Film review: The Double Hour

August 2, 2011

originally published in the Raleigh News & Observer

“Nothing is as it seems.”

So reads the marketing tagline for the pleasantly twisty Italian thriller “The Double Hour.”

Love is murder.

And that’s perfectly true for the first four-fifths of the film, which executes a series of clever narrative switchbacks that keep the viewer on high alert. But then something strange happens and everything appears to be exactly what it seems, after all. Or is it?

It’s all part of the fun, I suppose. The set-up: Retired cop Guido (Filippo Timi) meets Slovenian chambermaid Sonia (Ksenia Rappoport) on the speed-dating scene in Turin, Italy.

As the vulnerable widower and the shy immigrant tentatively move toward love, Guido invites Sonia to pass the time with his at his day job – security guard at a largely unoccupied woodland estate.

Here’s where it gets tricky. If you want to see “The Double Hour” and enjoy all its surprises, don’t read any further. A few spoilers follow, but the film has so many twists that revealing a few won’t hurt.

During a romantic interlude in the forest outside the mansion, things go sideways and Sonia awakes in a hospital room with a nasty entrance wound on her forehead. Her sense of reality seems to be falling apart, and soon she is dodging a tenacious Turin detective, a mysterious priest, and what may or may not be a vengeful ghost.

Sonia also finds herself glancing at digital clocks at the “double hour” moment, when the hour and minute readings match up – 11:11, for instance. This seems to have a terrible significance for Sonia, who commences to freaking directly out.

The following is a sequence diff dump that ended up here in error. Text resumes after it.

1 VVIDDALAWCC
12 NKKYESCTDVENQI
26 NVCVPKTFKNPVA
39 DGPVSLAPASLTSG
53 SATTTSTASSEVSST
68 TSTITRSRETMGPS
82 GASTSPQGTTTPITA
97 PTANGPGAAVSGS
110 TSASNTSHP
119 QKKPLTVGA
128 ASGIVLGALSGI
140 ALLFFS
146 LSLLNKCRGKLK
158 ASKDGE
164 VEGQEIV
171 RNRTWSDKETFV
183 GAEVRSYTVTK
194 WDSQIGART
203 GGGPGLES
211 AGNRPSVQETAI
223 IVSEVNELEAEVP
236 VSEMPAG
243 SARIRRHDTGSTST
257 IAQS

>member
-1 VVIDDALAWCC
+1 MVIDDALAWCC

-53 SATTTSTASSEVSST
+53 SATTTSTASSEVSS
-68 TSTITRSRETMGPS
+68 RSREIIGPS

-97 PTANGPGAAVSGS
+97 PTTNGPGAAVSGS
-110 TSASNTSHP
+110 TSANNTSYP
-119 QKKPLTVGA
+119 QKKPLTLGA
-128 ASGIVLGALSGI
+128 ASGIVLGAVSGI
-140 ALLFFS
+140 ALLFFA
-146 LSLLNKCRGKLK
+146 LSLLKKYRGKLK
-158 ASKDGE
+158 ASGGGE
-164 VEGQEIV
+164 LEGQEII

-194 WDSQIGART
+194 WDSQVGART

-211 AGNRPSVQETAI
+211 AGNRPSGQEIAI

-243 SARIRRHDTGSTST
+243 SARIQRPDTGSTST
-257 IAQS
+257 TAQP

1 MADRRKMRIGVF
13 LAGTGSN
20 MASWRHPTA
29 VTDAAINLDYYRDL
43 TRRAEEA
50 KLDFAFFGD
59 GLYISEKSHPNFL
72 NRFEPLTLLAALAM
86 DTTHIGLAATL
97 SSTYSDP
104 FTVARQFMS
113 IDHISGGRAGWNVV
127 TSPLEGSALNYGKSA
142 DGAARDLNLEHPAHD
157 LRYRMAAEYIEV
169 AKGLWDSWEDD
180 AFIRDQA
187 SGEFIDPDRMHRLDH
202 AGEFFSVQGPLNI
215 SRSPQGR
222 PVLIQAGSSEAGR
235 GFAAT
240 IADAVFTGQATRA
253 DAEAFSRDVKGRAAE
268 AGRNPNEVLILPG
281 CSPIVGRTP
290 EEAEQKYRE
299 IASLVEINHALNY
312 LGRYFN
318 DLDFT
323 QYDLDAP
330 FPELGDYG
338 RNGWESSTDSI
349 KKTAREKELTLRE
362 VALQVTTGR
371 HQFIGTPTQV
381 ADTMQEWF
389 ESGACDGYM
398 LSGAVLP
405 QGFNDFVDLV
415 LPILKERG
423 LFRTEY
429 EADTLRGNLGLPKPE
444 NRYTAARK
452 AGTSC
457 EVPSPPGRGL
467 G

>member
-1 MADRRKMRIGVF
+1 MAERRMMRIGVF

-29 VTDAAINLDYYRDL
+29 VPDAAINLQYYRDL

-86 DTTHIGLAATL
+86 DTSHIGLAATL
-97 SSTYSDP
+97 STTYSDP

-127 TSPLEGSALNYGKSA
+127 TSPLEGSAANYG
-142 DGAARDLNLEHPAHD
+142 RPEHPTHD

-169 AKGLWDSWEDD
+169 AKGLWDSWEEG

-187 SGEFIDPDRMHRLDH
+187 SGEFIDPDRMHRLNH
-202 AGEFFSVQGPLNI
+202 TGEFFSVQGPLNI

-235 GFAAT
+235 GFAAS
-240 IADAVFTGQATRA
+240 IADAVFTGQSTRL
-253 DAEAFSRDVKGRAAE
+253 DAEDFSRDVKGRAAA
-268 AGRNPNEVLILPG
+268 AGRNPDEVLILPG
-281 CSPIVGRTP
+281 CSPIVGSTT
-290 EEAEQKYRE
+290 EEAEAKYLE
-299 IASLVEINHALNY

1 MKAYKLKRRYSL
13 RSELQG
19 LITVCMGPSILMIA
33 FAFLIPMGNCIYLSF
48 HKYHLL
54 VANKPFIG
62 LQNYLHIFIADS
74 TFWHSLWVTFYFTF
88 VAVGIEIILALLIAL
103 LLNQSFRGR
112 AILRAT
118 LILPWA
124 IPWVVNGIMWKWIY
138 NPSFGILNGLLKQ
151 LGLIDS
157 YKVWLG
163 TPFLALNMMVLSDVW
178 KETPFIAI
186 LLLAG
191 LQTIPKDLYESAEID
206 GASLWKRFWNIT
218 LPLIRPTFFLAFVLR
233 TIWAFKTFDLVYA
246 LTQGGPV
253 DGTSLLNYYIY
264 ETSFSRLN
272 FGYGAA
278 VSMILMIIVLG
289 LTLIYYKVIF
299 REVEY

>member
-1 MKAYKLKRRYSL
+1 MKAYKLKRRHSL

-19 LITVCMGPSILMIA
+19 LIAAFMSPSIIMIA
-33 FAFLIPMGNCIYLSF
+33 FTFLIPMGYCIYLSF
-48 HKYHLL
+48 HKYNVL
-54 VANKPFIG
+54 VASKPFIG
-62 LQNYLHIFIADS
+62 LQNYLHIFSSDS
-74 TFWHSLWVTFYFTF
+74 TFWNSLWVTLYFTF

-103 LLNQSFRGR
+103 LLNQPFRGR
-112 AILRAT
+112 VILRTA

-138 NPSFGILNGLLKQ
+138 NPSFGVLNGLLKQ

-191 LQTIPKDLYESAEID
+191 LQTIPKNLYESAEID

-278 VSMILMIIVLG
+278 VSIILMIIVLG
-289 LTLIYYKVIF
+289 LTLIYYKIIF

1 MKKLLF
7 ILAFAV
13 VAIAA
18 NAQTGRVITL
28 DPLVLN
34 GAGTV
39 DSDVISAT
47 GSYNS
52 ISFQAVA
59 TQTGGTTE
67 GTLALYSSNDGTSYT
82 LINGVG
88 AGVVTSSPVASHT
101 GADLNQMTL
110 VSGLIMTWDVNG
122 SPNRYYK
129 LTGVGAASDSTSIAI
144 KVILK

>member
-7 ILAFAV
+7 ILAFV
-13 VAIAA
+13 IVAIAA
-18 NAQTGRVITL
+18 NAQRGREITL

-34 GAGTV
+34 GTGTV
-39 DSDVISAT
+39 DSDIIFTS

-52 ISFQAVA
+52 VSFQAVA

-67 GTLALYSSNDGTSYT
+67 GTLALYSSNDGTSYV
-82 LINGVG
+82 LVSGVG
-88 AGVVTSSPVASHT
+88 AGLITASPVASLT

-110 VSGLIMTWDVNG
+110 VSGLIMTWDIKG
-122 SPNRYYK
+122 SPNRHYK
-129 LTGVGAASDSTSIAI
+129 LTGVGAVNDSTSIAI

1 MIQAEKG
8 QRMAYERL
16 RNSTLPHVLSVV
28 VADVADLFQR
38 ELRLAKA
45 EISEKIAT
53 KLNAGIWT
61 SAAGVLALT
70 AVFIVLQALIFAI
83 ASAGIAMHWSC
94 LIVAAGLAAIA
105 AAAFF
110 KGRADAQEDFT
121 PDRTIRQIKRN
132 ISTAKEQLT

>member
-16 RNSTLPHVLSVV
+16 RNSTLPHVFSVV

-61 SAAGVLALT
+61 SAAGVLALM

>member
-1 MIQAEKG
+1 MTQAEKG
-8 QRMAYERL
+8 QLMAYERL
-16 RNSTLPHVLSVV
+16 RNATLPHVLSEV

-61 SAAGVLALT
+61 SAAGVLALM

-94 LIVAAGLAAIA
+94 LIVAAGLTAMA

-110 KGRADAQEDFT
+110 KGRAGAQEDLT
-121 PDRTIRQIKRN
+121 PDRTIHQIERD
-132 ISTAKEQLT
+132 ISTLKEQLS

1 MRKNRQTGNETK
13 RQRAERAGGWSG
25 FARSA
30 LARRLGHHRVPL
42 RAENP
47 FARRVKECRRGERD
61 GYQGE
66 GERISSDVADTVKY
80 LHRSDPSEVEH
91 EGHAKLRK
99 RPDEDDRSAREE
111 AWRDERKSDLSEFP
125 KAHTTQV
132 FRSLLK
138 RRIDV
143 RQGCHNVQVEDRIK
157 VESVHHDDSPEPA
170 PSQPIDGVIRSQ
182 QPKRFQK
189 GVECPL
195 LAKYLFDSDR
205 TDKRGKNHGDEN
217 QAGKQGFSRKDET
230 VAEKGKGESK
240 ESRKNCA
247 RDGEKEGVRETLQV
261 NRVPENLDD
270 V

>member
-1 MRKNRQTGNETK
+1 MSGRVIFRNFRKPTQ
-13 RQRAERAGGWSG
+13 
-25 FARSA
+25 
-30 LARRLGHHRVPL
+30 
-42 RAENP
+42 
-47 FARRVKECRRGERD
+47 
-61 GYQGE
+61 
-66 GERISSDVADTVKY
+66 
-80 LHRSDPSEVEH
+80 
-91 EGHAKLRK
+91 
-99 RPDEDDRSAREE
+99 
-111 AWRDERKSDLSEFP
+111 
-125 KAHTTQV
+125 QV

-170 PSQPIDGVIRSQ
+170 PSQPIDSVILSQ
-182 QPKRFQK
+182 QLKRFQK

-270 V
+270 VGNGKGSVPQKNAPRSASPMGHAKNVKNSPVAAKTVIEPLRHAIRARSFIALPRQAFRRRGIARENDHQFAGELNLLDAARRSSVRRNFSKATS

At this point, director Guiseppe Capotondi starts crossfading the story through various genres like a gleefully sadistic DJ. Is this a supernatural noir? A horror movie? A psychological thriller? The answer is yes.

As the beautiful and haunted Sonia, Russian actress Rappoport is in virtually every scene, and carries the film with a dextrous performance that will keep you guessing until the end.

Speaking of which, the end is where “Double Hour” runs into trouble. By the time Sonia wakes up in the hospital for the second time (don’t ask), we’ve come to appreciate director Capotondi’s skillful rug-pulling. Thanks to tight pacing, editing and overall storytelling, we’re pleasantly disoriented by the parallel realities, the comas, the suicides, that creepy priest….

The story seems expertly constructed for one final twist; one last reveal. But it never arrives. The end credits roll over a lingering feeling of deflation.

Which is not the place you want to leave your audience at the end of your movie. A good mystery thriller always stays just a few steps ahead of its audience. “The Double Hour” keeps a teasing lead for 90 thrilling minutes, then hits the wall right before the finish line.

Unless, of course, that last photograph isn’t what it seems.

Grade: B

Director: Guiseppe Capotondi

Cast: Ksenia Rappoport, Filippo Timi, Antonia Truppo, Nichele Di Mauro

Length: 1 hour, 35 minutes

Unrated (in the “R” range for violence, sexuality, nudity and language)


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